According to the Georgian authorities, the decision to resume flights was dictated by business and humanitarian reasons (to facilitate travel for the several hundred thousand-strong Georgian diaspora living in Russia). Tbilisi claims that it will not allow Western-sanctioned airlines to operate flights, indicating that – like, for example, countries of the Global South – it is operating on the principle of ‘what is not forbidden is permitted’.
However, Tbilisi’s agreement to resume bilateral flight links is the latest in a series of pro-Russian steps it has taken in recent months. Not joining the Western-led sanctions, not closing its skies to Russian aircraft, and increasing trade has made it easier for Russia to function under the restrictions introduced by the West and its allies; they also provide Moscow with a symbolic break from its isolation, in addition to the tangible benefits it gains. One example of this is the launch in April of a cargo ferry service between Batumi and Novorossiysk (after the media publicised the issue, the Maritime Transport Agency of Georgia stated that the service was irregular and purely commercial in nature). As a result, high-ranking Russian politicians, including Lavrov, have already referred to Georgia on several occasions as a friendly country; given the confrontation between Moscow and the West in the context of the invasion of Ukraine, this may be worrying given Tbilisi’s proclaimed Euro-Atlantic aspirations. At the same time, representatives of the Georgian government have repeatedly distanced themselves from the West in cultural and moral terms, emphasising their attachment to traditional, conservative values.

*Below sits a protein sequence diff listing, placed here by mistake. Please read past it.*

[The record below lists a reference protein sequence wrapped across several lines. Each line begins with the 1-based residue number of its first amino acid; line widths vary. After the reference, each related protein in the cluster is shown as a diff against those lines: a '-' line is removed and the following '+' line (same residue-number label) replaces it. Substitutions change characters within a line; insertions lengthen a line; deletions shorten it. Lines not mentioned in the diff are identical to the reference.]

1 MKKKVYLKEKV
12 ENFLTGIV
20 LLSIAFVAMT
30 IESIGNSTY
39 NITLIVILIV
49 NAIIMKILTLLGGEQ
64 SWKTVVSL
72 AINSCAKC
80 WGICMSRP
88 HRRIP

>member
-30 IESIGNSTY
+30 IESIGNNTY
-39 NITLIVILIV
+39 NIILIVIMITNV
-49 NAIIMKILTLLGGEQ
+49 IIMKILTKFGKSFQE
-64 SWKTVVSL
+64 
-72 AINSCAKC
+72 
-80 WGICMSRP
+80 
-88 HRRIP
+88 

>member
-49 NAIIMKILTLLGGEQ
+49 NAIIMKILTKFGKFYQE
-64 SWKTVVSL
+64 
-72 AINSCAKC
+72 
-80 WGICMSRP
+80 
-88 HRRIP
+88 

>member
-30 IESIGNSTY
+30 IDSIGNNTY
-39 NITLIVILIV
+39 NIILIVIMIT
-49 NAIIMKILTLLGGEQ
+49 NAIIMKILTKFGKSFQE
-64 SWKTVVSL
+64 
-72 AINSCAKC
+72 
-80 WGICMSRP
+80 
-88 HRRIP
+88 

The attitude of Georgian society seems to be just the opposite to that of its rulers, at least at the declarative level. The vast majority of the public wants to join the EU; according to a March 2023 study by the International Republican Institute, 89% of the respondents supported accession (75% of whom fully supported the proposition and 14% partially). A total of 79% were in favour of joining NATO. Russia was mentioned as a country politically threatening to Georgia by 87% of respondents and economically by 76%. An equally high proportion of respondents (79%) opposed visa-free travel with Russia and allowing Russians to open businesses in Georgia.
However, the dichotomy ‘pro-Russian government versus pro-Western society’ is an oversimplification. On the one hand, the Georgian government insists that achieving EU candidate status and integration into NATO remain its goals. On the other hand, more than half of the respondents to the above-mentioned poll are still more or less in favour of holding a dialogue with Russia. This is due to fear of their neighbour – a consequence of the trauma of Georgia’s loss of control over Abkhazia and South Ossetia and the war of 2008 – but also from a sense of being a cultural community, independent of their awareness of the existential threat posed by the Kremlin. This primarily concerns belonging to a common, Orthodox civilisational circle and – despite the strong Westernisation of the Georgian elite – the cultural and social conservatism of the majority of the population. Patriarch Ilia II remains the country’s greatest authority (he enjoys the support of 91% of Georgian citizens), while the Georgian Orthodox Church, closely linked to that of Russia, ranks second behind only the army in terms of public trust in institutions. The government has learned to play on these sentiments with skill; for example, it explains its non-adherence to sanctions in terms of the desire to avoid another war. According to this narrative, the West is allegedly urging Georgia to open up a second front against Russia.
EU: will Georgia get candidate status after all?